• Reflect critically upon the work undertaken and its limitations. (LO4)
• Produce a clear and well-structured project report/documentation executing a plan of work around set targets within time limits (LO1, 3)

Balance of independent study and scheduled teaching activity

At the beginning of the academic year, a series of introductory seminars or workshops, students have regular individual and group tutorials in which they are given detailed guidance in the development of their topic and in the form and content of their final document.

The student proposes a specific topic, which will be refined and approved during the induction period.  The topic, form and content of the dissertation are negotiated with and approved by the supervisor.  A scheme of interim submissions, for the purposes of formative feedback, is defined.  Interim submissions include written drafts other forms of presentation.  Students receive feedback periodically throughout the module.  Students have access to a detailed Dissertation Handbook.

The balance between scheduled teaching activities and independent study in this module is 30% and 70% and respectively.  Scheduled teaching follows the average contact time per standard 30-credit module across the University: 90 hours (3 hours per week).  Scheduled teaching is divided between Lectures, Workshops, Seminars and individual supervision tutorials.

Blended Learning is maintained via Weblearn Course and Module pages.  Opportunities for reflective learning are promoted through feedback and written reports, embedded in all assessments with emphasis on reflection on work done. Formative assessment and feedback is planned to address learning development needs and to capture learning achievements.

Learning outcomes

At the end of this module, you should be able to:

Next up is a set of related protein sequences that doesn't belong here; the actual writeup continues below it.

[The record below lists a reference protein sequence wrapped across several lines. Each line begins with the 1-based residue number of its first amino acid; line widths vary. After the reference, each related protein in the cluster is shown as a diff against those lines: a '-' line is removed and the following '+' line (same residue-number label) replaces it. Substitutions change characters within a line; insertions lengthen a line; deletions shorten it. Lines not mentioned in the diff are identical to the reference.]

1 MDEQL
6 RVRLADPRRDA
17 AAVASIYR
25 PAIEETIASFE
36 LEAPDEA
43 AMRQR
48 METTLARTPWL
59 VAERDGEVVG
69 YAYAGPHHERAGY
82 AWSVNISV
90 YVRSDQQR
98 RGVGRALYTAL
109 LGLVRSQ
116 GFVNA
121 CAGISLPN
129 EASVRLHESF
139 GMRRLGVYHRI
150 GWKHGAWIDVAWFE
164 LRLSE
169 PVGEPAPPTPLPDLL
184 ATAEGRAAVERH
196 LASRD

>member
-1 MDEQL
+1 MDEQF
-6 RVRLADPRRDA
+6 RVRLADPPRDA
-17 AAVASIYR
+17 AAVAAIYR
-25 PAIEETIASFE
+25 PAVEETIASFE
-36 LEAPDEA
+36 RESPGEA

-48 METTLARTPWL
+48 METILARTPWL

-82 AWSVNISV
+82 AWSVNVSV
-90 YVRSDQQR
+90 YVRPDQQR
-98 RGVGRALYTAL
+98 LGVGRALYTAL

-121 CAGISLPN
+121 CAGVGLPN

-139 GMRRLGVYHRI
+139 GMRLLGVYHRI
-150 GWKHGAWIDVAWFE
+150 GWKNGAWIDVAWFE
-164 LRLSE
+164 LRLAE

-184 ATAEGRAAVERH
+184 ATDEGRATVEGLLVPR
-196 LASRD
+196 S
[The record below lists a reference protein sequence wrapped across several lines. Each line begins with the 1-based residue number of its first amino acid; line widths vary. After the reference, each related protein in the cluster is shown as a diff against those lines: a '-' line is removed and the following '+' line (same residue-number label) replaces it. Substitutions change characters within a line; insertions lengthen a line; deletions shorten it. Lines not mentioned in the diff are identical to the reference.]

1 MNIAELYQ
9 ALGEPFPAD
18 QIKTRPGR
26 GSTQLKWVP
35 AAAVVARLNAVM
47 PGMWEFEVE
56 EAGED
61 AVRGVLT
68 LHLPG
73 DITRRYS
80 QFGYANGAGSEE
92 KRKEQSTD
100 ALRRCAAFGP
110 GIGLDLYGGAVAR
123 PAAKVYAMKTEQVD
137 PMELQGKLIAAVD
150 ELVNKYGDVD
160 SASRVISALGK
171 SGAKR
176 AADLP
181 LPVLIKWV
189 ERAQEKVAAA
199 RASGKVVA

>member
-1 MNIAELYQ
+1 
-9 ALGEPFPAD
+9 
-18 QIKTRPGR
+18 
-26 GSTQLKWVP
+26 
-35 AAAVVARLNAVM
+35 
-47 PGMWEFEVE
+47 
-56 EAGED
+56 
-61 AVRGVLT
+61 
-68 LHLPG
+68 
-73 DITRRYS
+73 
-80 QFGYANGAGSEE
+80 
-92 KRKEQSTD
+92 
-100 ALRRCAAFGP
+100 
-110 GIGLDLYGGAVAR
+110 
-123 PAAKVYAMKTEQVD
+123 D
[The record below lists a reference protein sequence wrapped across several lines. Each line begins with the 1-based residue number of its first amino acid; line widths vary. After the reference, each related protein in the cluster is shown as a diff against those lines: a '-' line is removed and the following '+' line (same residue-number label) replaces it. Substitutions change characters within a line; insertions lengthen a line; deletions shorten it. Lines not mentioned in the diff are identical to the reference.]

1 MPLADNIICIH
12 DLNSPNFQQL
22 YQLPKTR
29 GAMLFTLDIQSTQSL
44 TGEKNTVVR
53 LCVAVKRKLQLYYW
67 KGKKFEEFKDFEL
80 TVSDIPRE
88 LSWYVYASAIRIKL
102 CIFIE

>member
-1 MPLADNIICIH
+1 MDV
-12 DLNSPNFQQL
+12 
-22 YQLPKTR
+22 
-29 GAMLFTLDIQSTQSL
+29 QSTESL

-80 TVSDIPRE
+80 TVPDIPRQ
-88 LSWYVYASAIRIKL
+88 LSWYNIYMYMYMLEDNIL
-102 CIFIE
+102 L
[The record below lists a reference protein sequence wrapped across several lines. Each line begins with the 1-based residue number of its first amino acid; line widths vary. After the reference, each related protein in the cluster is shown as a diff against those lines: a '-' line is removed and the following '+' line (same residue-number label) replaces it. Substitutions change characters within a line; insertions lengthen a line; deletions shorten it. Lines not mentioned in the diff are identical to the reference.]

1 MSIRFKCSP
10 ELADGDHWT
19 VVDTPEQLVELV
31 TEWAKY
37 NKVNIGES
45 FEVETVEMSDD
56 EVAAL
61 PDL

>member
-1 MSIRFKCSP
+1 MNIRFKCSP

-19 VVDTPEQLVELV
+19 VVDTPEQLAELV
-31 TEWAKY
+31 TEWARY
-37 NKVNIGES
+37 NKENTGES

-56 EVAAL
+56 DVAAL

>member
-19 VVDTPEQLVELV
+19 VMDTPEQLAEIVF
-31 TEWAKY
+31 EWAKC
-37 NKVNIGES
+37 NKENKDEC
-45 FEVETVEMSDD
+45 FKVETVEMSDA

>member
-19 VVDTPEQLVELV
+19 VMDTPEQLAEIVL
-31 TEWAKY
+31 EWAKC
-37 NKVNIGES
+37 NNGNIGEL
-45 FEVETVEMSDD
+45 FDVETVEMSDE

LO1. Plan, manage, and produce a thorough investigation into a topic relating to a theory or practice in Music Technology and Production.
LO2. Identify and explore the context of a topic, and to formulate key and clear arguments or issues arising from it, ordering materials in a coherent manner.
LO3. Utilise appropriate research methods and materials.
LO4. Demonstrate analytical, evaluative and presentational skills and techniques.
LO5. Develop and evaluate transferable skills in music technology and production.

Assessment strategy

Assessment is both formative and summative. Regular review allows the student to plan and reflect on their progress, to reflect on and learn from their experience, and to improve their performance throughout the period of study.
There are two summative assessments:
1. Project Plan, including initial literature review and proposal for inquiry (15%) – week 7
2. Final submission of Dissertation OR Investigative Study (85%) – week 29

The length of the dissertation is 8000 words.  This may be varied proportionately for empirically based and other kinds of research.
The length of the Investigative Study is 5000, depending on the nature of the work undertaken.

In addition to the summative assessments, students are required to complete two formative assessments:
1. Draft chapter circa-1000 words - week 15
2. Draft submission of the Dissertation OR Investigative Study circa 5000 words for the Dissertation and circa 3000 words for the Investigative Study – week 25


The following general books on researching and writing a project will be useful. However, all students will be advised by their supervisor on reading specific for their chosen topic.

• Becker, L (2015), Writing Successful Reports and Dissertations, SAGE Publications Ltd.
• Bolker, J (1998), Writing your Dissertation in 15 minutes a day: A Guide to starting, revising, and finishing your doctoral thesis, Owl Books.
• Burns, T and Sandra Sinfield (2008), Essential Study Skills, SAGE Publications Ltd.
• Hoffman-Miller, P (2014), Guiding the Development of a Dissertation Research Design Using Grounded Theory, SAGE Publications Ltd.
• McMillan, K & Weyers, J (2011) How to Write Dissertations & Project Reports (Smarter Study Skills), Prentice Hall.
• Wentz, E (2014), How to Design, Write, and Present a Successful Dissertation Proposal, SAGE Publications Ltd.